She said yes … yes, to the review (two sides of the same coin)

A true story from a random Monday in April.

Situation #1

Earlier today I opened an email from a journal editor. No surprises – the email was a request to review a journal articles sometime in the next x weeks. I’m vaguely familiar with the journal. I’ve never published in it, but it’s got a decent reputation. The article is on a topic that I’ve published on previously, more than once. It’s not my greatest interest, but I’m certainly qualified to comment on this topic. How did I come to be identified as a reviewer? Perhaps it was via a scopus keyword search. Perhaps I am cited in the manuscript. Perhaps I am in the publisher’s larger database of eligible reviewers. Does it matter? In the end, it’s all the same: I was asked to review.

I dithered for a moment. Did I mention that I’m not tremendously interested in the topic, even if I’ve written on it before? Did I tell you how busy I am with other things? And how many reviews I’ve already done this year? How about the fact that I have pneumonia right now, and it’s the last week of classes, and I’m just generally sick and overwhelmed?

And then I clicked the button. Accept.

Accept? I accepted the review? Why did I do that? Do I regret doing it? Should I have taken more time to decide?

No. No more time was needed to deliberate. Best save that time to read and review the article. In the end, it won’t really take me that long. It never does.

The most important thing is that I said yes. I said yes to the review.

Situation #2

A few hours later, I drove to a lunch meeting. My first venture back to work since getting really sick. There’s nothing really notable about that, I suppose. I was slowly working through my mental fog at home, shut down the computer, grabbed my phone, and headed a mile or so down the road. When I parked, I stayed in the car for a moment and checked my email on my phone. Three new messages. One particularly lovely one had this subject line:

Rowena Reviewer has accepted your invitation to review manuscript XYZ123

Yes, it was a form letter … but I do love this particular form letter and the actions that trigger it.

I mentally composed a reply that will never be sent: Thank you, dear Rowena Reviewer! (You’re a Ravenclaw, right?). Thank you for accepting this invitation. You may not realize it, but you have made this journal editor so very happy.  So much time and effort goes into finding reviewers, and so many people say no (they’re all too busy, presumably writing their own manuscripts which will then need to be reviewed) that it is an exhausting process. But you? You said yes!!! You said yes to the review!

In that moment, I envisioned the journal editor receiving the form letter that I triggered this morning. Did I bring him a similar moment of joy? I hope so.

And although they are presently unaware, two authors moved one step forward to receiving feedback on their manuscripts. They likely feel impatient about the process. They want to know the verdict as soon as possible. They don’t know what’s going on in the black box of the review process, a process that almost always takes twice as long (or longer) than perhaps it should. (Hint: the cause is usually people who don’t respond to requests to review, and those who decline requests to review and put the editor back at square one). But maybe a little bit of review pixie dust drifted down on their heads today, and perhaps when they receive their next request to review they’ll find it in their hearts to say yes, too.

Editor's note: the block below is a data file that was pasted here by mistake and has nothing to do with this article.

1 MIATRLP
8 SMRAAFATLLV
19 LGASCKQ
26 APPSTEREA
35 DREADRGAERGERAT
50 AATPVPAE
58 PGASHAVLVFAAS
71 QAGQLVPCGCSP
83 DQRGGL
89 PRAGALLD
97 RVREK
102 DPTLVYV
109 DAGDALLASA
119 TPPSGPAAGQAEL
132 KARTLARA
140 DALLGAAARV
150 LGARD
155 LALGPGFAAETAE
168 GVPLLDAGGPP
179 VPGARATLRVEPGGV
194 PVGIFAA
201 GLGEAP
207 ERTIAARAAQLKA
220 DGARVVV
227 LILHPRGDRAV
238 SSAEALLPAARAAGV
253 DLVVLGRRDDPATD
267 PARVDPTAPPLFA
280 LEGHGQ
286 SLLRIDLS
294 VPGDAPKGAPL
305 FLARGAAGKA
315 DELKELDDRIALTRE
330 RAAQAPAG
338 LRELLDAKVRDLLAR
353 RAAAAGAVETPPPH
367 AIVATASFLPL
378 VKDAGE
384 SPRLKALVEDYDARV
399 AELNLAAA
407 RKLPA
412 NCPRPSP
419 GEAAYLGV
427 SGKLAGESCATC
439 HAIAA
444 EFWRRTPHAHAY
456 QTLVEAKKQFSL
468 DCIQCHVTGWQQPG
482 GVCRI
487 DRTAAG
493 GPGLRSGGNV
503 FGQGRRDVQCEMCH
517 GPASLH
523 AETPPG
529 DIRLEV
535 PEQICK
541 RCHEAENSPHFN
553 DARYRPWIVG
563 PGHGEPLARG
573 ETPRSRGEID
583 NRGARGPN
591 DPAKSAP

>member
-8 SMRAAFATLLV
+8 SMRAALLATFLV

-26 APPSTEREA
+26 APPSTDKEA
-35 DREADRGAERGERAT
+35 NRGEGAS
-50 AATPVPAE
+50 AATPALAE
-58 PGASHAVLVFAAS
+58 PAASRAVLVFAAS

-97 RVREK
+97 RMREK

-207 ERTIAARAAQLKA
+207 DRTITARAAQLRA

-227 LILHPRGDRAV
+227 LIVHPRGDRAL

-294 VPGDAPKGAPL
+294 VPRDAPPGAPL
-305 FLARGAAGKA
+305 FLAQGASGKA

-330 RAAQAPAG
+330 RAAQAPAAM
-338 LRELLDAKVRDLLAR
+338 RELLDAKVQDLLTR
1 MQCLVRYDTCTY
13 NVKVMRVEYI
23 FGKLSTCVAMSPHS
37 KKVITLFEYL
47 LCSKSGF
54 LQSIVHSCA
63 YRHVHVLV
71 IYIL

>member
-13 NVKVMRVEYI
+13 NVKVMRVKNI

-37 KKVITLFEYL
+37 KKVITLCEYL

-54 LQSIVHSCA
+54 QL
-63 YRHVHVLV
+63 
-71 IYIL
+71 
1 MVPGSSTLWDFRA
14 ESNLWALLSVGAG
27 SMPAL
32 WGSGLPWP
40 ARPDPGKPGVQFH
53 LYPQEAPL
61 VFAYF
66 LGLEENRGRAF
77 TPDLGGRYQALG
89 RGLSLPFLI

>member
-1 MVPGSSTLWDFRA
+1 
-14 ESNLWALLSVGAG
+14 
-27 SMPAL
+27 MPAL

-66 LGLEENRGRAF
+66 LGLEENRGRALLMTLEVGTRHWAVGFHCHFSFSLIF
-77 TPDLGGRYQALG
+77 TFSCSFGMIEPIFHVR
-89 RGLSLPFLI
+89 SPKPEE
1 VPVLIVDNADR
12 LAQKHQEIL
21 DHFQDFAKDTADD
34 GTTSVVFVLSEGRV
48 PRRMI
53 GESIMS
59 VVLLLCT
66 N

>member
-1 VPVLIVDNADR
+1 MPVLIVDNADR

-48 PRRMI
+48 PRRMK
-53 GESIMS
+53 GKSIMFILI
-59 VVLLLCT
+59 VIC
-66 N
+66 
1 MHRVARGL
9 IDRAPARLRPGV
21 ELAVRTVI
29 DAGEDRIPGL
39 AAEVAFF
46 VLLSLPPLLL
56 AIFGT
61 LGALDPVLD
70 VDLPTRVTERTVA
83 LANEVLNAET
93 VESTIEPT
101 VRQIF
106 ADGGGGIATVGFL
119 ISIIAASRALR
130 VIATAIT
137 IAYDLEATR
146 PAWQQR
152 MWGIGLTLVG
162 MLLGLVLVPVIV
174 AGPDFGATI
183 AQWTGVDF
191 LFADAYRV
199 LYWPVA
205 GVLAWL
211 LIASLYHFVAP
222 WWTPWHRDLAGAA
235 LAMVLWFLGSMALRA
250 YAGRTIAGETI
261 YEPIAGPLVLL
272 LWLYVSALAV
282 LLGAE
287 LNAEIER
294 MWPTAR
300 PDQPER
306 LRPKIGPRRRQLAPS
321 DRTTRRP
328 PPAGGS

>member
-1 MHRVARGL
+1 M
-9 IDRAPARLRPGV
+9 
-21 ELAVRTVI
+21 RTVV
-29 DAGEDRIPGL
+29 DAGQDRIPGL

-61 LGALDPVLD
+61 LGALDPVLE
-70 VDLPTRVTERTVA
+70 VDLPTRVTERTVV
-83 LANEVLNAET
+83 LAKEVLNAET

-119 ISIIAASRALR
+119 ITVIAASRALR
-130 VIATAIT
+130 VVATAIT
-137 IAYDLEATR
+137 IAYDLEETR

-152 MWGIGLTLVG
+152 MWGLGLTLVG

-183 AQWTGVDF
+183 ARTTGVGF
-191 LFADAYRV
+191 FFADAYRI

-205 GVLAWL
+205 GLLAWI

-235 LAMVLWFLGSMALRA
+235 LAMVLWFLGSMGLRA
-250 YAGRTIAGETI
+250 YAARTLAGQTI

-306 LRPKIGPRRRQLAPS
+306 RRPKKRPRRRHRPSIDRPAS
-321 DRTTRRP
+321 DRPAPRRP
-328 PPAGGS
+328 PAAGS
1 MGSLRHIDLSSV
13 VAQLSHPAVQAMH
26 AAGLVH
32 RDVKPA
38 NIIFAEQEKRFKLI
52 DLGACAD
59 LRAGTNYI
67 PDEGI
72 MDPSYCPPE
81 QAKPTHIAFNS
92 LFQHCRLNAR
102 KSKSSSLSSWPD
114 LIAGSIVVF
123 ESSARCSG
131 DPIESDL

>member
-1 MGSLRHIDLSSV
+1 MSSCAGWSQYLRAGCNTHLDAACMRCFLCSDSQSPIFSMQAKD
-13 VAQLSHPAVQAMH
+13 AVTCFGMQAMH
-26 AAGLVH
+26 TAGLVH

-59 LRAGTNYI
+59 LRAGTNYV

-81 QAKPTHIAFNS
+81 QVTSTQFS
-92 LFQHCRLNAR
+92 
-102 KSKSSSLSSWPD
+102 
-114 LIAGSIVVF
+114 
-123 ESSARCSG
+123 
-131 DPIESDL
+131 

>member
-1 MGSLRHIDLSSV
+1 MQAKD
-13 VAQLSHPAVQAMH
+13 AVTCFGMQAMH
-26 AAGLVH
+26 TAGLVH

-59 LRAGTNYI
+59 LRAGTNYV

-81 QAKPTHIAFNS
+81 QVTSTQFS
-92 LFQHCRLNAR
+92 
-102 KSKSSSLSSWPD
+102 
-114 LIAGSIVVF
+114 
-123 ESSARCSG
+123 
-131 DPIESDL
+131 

New Pub: Cross-cultural Dialogues in an Open Online Course

I’m pleased to announce a new publication, with co-author ISLT PhD candidate Jiyae Bong.

Dennen, V.P. & Bong, J. (2018). Cross-cultural dialogues in an open online course: Navigating national and organizational cultural differences.
TechTrends. doi:

Springer has offered the following URL for sharing a copy, if you’re interested:


This study examines the interactions of educators and instructional designers during a four-week open online professional development course about using social media in education. Discourse analysis was used to elucidate points where national and organizational cultural differences arose, noting whether and how learners expressed and bridged differences. Findings suggest that the learners first identified with their national culture, and then, if they did not experience any cultural challenges, began to explore topics related to organizational culture. In this course, Chinese students were most likely to experience national cultural challenges, and Western participants were most likely to raise organizational culture issues. Language and national political climate also played a role in how and what learners expressed in an online learning environment. Flexible course design and facilitation can be used to help make learners from all cultural backgrounds feel more comfortable and engage in cross-cultural sharing.

A day in the life …

I was recently asked to kick off a new feature for my department social media site, documenting a typical day in my life. I went through my day with my phone nearby, taking photos throughout. Here’s the essay that I wrote at the end of the day. It will be cross-posted over to the FSU ISLT blog.

Continue reading